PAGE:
National Conservation Lands

The National Conservation Lands (formally the National Landscape Conservation System) are the nation’s newest, permanently protected collection of some of the West’s most spectacular landscapes – 28 million acres of national public lands set aside for current and future generations because of their outstanding cultural, ecological and scientific importance. The National Conservation Lands consist of the last places where you can experience the history of the American West. From the rivers that Lewis and Clark explored, to pioneer trails, to Native American sites, the heritage and beauty of these places are safeguarded for all to see.

First established by Secretary of the Interior Bruce Babbitt in 2000 and made permanent by an act of Congress in 2009, the National Conservation Lands join the existing National Park System and National Wildlife Refuge System as another way Americans can preserve and enjoy their history and their land. It reflects our new understanding that truly conserving natural and cultural values means protecting large landscapes – entire ecosystems and archaeological districts – more than small, isolated tracts surrounded by development. And it encourages the increasingly rare opportunity for Americans to escape crowds and create their own outdoor adventures in the wild beauty of the West, as well as providing unique resources for study to scientists and students of all ages.

The National Conservation Lands are uniquely diverse. Over 850 federally recognized areas including National Conservation Areas, National Monuments, Wilderness Areas, Wilderness Study Areas, Wild and Scenic Rivers, National Historic and Scenic Trails create a web of protected wild lands across the American West. They encompass red-rock deserts and rugged ocean coastlines, deep river canyons and broad Alaskan tundra. Many areas are remote and wild but others are surprisingly accessible. The Conservation Lands also reveal and protect our cultural legacy. They safeguard American Indian cliff dwellings and cultural sites, and preserve the remaining traces of our Nation’s historic trails and pathways.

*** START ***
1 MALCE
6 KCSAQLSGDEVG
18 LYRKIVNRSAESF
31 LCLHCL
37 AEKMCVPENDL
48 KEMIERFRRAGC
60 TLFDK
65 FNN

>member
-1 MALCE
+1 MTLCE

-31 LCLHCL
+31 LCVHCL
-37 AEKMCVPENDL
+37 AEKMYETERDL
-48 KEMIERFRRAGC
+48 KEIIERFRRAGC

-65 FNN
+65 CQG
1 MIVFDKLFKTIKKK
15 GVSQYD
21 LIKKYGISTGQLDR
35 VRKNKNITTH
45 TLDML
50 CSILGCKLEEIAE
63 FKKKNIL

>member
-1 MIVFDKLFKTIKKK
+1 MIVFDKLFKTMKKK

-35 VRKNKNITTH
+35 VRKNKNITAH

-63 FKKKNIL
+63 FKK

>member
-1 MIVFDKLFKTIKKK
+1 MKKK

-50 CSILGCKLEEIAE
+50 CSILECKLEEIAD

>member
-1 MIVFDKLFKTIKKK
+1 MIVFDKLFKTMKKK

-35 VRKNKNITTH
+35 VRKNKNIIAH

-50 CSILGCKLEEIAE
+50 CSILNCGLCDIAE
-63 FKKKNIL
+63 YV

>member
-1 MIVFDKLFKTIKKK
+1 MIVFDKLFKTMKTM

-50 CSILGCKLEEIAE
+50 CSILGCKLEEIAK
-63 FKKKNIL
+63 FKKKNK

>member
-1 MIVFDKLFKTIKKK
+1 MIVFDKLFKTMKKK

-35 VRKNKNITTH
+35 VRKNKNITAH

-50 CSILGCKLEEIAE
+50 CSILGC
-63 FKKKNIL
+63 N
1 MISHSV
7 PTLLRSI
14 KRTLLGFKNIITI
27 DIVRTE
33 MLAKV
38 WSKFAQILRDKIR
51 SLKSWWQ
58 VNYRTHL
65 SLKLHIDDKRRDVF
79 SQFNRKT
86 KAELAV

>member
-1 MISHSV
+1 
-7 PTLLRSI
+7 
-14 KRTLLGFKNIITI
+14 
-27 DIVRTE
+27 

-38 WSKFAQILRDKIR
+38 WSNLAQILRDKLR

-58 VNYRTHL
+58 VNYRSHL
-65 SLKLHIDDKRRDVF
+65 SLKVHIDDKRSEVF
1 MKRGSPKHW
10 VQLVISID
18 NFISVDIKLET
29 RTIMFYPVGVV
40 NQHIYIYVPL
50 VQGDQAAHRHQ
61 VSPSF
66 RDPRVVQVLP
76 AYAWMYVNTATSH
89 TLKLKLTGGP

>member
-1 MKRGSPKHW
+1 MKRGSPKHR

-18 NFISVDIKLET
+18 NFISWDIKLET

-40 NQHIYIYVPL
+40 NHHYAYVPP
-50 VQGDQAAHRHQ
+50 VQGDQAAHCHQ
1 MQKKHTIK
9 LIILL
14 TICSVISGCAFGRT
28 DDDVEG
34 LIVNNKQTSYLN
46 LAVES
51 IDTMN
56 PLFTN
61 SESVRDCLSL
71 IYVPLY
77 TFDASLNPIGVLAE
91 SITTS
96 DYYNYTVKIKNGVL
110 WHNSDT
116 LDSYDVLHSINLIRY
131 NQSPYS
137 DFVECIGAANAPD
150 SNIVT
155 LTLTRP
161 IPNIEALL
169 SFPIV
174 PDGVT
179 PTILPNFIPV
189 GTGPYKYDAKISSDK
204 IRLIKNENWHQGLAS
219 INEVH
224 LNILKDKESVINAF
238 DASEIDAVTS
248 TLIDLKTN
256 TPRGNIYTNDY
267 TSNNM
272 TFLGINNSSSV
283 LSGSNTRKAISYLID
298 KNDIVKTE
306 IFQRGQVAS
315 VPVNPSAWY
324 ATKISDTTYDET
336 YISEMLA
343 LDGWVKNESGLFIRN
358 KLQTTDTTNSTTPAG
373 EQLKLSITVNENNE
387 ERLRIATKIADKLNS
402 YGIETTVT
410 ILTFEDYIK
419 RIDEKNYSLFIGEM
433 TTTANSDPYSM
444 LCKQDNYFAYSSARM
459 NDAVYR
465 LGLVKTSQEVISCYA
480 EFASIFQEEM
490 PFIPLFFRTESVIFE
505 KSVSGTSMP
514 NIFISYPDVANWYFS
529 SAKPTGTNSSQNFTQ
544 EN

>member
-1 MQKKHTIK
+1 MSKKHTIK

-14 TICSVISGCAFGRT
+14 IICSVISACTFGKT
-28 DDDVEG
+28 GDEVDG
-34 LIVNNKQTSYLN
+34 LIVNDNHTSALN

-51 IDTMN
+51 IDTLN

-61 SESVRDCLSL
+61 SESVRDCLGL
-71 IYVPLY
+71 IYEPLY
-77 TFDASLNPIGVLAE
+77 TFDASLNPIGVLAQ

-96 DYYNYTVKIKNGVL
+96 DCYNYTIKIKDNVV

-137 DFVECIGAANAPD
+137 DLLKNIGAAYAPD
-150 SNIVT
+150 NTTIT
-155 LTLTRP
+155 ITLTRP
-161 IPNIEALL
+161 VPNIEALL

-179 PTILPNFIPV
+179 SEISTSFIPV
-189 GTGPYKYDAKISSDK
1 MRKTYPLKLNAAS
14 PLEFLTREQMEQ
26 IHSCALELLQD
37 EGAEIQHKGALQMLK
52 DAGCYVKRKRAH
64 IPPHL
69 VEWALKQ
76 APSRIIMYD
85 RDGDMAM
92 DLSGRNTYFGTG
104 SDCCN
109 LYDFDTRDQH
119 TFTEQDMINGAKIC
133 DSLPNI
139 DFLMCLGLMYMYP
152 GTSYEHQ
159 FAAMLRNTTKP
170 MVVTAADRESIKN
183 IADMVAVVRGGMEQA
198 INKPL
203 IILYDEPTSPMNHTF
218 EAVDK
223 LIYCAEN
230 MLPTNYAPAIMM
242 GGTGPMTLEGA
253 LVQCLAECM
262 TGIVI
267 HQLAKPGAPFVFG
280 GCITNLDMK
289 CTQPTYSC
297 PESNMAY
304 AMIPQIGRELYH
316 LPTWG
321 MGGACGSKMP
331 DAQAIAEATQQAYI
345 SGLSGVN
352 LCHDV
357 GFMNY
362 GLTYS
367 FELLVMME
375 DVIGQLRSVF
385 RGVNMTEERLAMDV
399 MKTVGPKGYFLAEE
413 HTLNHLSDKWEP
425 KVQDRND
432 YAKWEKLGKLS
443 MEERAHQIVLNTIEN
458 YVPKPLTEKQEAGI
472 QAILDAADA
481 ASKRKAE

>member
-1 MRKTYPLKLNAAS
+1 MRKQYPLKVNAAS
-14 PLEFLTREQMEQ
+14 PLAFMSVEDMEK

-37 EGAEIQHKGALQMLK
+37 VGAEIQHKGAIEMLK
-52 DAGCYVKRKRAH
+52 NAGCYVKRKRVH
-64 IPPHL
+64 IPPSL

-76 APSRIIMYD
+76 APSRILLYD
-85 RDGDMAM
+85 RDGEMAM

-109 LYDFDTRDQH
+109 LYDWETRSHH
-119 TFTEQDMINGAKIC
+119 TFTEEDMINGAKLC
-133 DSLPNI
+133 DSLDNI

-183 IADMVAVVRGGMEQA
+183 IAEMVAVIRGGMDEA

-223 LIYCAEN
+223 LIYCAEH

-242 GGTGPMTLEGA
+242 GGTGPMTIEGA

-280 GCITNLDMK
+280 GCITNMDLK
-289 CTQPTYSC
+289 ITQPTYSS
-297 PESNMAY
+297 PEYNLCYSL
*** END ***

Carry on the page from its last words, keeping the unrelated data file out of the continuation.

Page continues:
The Conservation Lands Need Our Help

The National Conservation Lands was created to conserve and restore nationally significant landscapes that have irreplaceable cultural, ecological and scientific values for the benefit of current and future generations. Unfortunately many of these extraordinary places are being damaged by vandalism, reckless off-road vehicle use and neglect. With an average of one ranger for every 200,000 acres, currently there simply is not enough staff to protect these lands.

The Friends of Ironwood Forest are working with the Conservation Lands Foundation and many other local, regional and national partners to ensure that the Conservation Lands are:

  • Adequately funded
  • Appropriately managed
  • Includes the best of America’s unprotected public lands and waters

Bringing Landscapes to the Forefront at the BLM – The Ecological Society of America, 1 page article about the challenges and optimistic future for the National Conservation Lands, including comments by the Friends of Ironwood Forest Executive Director, Lahsha Brown.

What can you do?


The Bureau of Land Management doesn’t have enough boots on the ground to do all of the things that need to be done to protect these special places. You can donate your time to help with trail maintenance, preservation of archeological sites, remove invasive species, perform landscape restoration or work as an interpretative ranger!

More information about the National Conservation Lands from the Bureau of Land Management

BLM Tucson Field Office

Talk to your policy makers about the Conservation Lands

Let your Congressional Representatives know that you support permanent protection for our National Conservation Lands. If you don’t know who your Representative is, find out here.